3 key talking points from Scotland's Six Nations victory over France
Sean Maitland’s Try... 12.45 minutes
After another sluggish start from the home team and it was Cardiff all over again! Scotland faced a 10-0 deficit inside the opening ten minutes while France had their tails up and were playing with increasing confidence. Scotland desperately needed to get themselves off the mark and into this game.
Stuart Hogg came into the line and grubbered the ball behind the French defence. It was hacked into touch by the covering Teddy Thomas, giving the home team their first attacking opportunity. The driving maul went nowhere fast and eventually splintered under pressure from the French forwards but Scotland retained possession.
The ball was moved to the left and a couple of plays later Jonny Gray bumped off French scrumhalf Maxime Machenaud. Grant Gilchrist arrived and ripped the ball off his second row partner, passed to Finn Russell who found Maitland unmarked outside him for the wing to score in the corner.
Scotland breathed a sigh of relief and so too did the fans who had been bracing themselves for a repeat of last weekend’s debacle. Even better was to follow as returning scrumhalf Greig Laidlaw nailed the touchline conversion and, from looking dead and buried, the Scots had proved to themselves that they could score tries against and compete with this French team.
Finn Russell’s kicking from hand... all match
Russell is known as a running stand-off and after this kicking performance you can understand why the Scotland stand-off prefers to keep the ball in hand. In what was always likely to be a close game Russell’s inaccuracy kicking from hand cost Scotland acres of territory and too much precious possession. In a close match such as yesterday’s it could have cost Scotland victory.
In the second half Russell missed touch from a straight arm penalty, conceding possession tamely. In the first half he kicked another penalty dead to give France the lineout and territory. When he did find the sidelines successfully on 36 minutes the crowd offered up an ironic cheer.
But it wasn’t just the penalties that Russell butchered. One kick from hand boomeranged about ten yards forward and thirty yards sideways before finishing up in the arms of France’s most dangerous runner Teddy Thomas.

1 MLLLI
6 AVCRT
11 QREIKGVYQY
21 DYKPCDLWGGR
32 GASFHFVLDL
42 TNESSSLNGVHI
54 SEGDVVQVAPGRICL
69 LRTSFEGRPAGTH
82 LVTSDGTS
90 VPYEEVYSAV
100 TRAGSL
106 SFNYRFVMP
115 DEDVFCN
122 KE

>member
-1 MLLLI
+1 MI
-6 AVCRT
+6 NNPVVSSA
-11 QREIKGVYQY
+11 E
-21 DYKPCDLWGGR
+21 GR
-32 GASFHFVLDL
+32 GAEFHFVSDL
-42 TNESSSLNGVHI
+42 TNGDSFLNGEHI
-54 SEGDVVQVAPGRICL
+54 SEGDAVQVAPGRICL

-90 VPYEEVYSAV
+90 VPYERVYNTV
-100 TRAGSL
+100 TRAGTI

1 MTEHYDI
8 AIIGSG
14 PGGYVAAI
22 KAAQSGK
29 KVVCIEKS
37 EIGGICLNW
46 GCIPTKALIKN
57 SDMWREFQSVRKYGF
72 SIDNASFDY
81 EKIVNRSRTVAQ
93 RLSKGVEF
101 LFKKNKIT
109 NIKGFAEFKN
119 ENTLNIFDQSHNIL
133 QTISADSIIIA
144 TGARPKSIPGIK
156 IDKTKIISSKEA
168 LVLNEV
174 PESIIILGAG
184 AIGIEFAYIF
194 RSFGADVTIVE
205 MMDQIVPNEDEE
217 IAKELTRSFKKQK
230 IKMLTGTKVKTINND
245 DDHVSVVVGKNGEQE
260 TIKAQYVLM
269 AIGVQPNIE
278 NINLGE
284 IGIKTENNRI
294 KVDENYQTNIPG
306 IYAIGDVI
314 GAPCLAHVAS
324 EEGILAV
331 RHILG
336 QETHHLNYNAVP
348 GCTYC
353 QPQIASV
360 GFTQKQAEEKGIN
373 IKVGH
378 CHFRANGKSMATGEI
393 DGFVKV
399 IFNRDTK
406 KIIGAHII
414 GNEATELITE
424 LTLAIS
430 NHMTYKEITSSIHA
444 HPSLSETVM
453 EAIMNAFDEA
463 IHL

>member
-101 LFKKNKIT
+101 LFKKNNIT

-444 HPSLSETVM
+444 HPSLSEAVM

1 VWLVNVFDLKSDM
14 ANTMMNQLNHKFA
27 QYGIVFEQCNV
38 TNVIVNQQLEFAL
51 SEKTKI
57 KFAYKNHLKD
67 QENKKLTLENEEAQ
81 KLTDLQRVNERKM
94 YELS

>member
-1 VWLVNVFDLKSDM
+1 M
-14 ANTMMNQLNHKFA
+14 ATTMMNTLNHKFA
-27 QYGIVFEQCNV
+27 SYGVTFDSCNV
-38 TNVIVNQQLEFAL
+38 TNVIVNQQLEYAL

Late in the first half, with a penalty advantage coming his way, Russell’s chip kick was charged down. Incidentally Stuart Hogg was also charged down from a restart although with no lasting damage. On 24 minutes Russell kicked the ball straight out in open play, again gifting France possession and territory. More than once he kicked high, but too long for anyone in white to challenge for possession.
He can be very good for Glasgow, especially with the cross-field pass kick which he didn’t try all match, but it is possible that Russell’s confidence has been dented by that Cardiff experience. The stand-off was replaced on 64 minutes by Ali Price with Laidlaw moving to ten which we had not anticipated and neither, you suspect, had Russell.
The bench and Greig Laidlaw moves to flyhalf... 58 minutes onwards
Gregor Townsend left four players unused on the subs’ bench, which is unusual, but those that did get their chance grabbed it with both hands.
Lock Ben Toolis entered the action on 58 minutes and David Denton six minutes later. The two are big athletic lumps and they carried well, bringing a lot of go-forward against a tiring French team which allowed Scotland to dominate the final quarter. By contrast French replacement eight Louis Picamoles was relatively subdued, marshalled out of the game and he fumbled one pass to turn over possession.
With Russell out of sorts and the game too close to bench Laidlaw, his best kicker off the tee, Townsend asked the little scrum-half to move to ten and threw Ali Price onto the field. It was a gamble, Laidlaw hasn’t played ten for years, but it worked well.
Price’s running game kept the French pillar and post honest and Laidlaw’s first kick from hand elicited a handy knock-on from stand-off Lionel Beauxis to gift the Scots’ promising field position.
Laidlaw kicked Scotland into the lead for the first time on 70 minutes and the same man gave his side a little breathing space with another penalty six minutes later after Denton had carried into the heart of the thin blue defensive line. Neither kick was particularly difficult but the crowd simply knew that the little Borderer would convert, and he did.
Inevitably Laidlaw won the man of the match award and he earned an ovation from the raucous Scottish fans when interviewed on the pitch at the end. Welcome back fella.